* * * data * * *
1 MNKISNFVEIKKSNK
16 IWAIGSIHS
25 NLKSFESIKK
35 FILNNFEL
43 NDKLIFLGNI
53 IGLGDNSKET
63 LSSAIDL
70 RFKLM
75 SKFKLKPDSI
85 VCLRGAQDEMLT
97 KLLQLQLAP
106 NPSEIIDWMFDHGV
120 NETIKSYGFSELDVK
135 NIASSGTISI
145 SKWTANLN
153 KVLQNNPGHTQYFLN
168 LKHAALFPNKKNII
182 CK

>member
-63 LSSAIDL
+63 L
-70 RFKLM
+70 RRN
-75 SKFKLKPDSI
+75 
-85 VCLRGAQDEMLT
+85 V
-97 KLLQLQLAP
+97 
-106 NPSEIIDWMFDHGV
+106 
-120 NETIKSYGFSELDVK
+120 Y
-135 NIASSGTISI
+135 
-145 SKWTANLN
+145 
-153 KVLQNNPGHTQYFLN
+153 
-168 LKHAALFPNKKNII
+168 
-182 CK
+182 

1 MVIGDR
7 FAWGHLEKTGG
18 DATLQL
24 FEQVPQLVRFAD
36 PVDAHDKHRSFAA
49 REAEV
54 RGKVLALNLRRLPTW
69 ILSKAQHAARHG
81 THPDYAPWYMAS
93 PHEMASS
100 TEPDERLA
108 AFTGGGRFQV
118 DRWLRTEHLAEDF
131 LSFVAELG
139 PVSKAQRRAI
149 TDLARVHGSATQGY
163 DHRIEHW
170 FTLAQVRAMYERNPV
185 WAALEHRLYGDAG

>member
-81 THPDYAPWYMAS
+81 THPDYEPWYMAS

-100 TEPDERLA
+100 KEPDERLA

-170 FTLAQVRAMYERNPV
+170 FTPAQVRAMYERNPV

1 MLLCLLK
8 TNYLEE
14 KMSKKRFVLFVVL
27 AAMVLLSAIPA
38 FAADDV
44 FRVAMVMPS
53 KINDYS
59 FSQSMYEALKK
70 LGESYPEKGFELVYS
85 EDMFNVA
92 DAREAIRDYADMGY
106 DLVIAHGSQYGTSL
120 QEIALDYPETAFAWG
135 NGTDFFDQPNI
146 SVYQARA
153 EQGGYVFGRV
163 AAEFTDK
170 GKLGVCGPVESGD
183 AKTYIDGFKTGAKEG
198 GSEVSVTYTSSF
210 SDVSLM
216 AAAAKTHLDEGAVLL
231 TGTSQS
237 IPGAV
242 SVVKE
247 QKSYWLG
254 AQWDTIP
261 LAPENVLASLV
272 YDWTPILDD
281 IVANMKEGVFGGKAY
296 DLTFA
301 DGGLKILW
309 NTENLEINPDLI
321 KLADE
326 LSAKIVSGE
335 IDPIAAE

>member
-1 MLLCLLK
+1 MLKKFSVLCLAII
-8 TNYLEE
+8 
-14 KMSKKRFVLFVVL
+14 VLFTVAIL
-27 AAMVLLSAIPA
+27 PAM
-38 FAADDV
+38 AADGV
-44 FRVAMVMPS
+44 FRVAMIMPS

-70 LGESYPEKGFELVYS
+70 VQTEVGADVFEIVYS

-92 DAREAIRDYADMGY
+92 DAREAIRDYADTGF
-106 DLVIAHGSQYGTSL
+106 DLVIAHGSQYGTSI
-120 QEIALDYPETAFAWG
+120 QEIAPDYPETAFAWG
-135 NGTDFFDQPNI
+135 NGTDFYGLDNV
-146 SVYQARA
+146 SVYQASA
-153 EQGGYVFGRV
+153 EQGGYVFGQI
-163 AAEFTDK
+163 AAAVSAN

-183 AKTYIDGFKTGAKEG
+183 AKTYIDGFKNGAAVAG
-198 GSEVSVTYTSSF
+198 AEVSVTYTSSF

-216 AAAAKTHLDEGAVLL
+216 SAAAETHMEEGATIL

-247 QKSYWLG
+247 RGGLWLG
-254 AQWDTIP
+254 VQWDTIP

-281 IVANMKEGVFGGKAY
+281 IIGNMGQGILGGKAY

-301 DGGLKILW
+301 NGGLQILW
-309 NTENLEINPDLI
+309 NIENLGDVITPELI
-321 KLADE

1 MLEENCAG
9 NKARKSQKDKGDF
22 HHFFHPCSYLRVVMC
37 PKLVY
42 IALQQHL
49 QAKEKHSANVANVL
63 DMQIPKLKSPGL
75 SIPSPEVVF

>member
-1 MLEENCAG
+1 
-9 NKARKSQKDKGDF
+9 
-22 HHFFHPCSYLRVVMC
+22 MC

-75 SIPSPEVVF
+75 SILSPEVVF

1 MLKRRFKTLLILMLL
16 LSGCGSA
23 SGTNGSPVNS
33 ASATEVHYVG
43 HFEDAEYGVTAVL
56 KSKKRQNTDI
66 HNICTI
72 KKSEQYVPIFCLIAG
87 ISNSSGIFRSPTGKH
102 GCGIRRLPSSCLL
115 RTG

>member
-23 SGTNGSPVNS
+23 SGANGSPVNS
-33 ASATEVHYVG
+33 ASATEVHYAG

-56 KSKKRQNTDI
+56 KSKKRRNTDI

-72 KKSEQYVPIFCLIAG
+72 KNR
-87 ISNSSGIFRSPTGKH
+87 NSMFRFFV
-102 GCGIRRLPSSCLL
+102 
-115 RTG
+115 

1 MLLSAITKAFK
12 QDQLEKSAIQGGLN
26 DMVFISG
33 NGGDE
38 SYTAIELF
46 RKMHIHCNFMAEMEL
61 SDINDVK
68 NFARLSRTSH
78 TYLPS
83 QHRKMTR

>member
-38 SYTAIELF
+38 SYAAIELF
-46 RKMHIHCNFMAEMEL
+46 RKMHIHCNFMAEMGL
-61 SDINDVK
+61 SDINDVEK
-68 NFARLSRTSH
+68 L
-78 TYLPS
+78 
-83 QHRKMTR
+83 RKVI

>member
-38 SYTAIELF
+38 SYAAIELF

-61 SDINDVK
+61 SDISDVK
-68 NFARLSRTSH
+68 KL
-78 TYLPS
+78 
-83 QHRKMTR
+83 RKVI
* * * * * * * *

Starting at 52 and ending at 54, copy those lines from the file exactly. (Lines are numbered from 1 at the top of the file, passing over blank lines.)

81 THPDYAPWYMAS
93 PHEMASS
100 TEPDERLA